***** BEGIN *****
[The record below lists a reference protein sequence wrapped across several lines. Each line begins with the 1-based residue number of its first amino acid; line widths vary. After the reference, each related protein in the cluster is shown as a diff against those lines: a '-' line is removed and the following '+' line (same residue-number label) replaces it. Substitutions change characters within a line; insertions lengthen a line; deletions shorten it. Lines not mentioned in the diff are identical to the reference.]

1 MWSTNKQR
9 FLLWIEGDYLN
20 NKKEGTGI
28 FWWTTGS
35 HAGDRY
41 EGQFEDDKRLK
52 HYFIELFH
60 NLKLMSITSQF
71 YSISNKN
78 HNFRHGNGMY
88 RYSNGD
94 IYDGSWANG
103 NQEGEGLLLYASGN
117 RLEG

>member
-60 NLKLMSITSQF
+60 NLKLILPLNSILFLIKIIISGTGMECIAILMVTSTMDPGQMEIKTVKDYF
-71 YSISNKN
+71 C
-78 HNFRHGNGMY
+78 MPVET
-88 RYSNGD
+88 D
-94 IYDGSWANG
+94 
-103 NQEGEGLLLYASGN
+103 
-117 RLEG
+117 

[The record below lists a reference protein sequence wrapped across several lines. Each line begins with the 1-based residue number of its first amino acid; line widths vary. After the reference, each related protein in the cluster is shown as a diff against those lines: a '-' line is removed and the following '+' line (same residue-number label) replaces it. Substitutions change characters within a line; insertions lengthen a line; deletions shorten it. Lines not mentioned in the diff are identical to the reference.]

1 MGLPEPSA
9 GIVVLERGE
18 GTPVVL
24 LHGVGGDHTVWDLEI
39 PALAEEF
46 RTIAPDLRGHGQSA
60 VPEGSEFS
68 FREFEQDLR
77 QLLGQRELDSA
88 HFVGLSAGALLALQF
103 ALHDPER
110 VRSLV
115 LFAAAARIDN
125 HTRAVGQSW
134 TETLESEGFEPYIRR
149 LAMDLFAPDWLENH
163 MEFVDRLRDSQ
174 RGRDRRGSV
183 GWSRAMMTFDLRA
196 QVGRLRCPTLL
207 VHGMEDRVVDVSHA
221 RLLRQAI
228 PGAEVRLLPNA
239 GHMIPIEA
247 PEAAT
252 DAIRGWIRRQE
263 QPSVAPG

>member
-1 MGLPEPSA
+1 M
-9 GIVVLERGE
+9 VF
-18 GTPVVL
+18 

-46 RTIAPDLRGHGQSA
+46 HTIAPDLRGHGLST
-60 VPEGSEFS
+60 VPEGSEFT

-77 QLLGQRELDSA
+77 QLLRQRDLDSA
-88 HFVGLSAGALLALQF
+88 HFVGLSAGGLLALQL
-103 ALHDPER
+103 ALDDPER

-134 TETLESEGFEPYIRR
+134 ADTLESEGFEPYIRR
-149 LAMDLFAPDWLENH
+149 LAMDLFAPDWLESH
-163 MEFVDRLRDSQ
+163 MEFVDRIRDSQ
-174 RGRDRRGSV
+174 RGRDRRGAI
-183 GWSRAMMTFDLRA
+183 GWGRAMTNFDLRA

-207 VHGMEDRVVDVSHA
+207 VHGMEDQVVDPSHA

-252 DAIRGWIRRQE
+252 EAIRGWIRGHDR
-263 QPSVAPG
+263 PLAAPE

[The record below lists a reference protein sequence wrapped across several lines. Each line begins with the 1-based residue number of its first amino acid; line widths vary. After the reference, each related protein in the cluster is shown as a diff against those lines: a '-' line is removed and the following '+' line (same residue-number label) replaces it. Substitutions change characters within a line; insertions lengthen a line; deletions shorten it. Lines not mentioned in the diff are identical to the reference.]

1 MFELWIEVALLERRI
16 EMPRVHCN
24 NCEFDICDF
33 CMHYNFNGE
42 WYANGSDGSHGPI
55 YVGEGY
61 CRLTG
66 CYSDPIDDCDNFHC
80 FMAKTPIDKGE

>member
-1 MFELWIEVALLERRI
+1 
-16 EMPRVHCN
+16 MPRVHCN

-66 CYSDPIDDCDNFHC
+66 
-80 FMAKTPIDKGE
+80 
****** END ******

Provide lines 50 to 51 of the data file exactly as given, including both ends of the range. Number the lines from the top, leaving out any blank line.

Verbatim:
183 GWSRAMMTFDLRA
196 QVGRLRCPTLL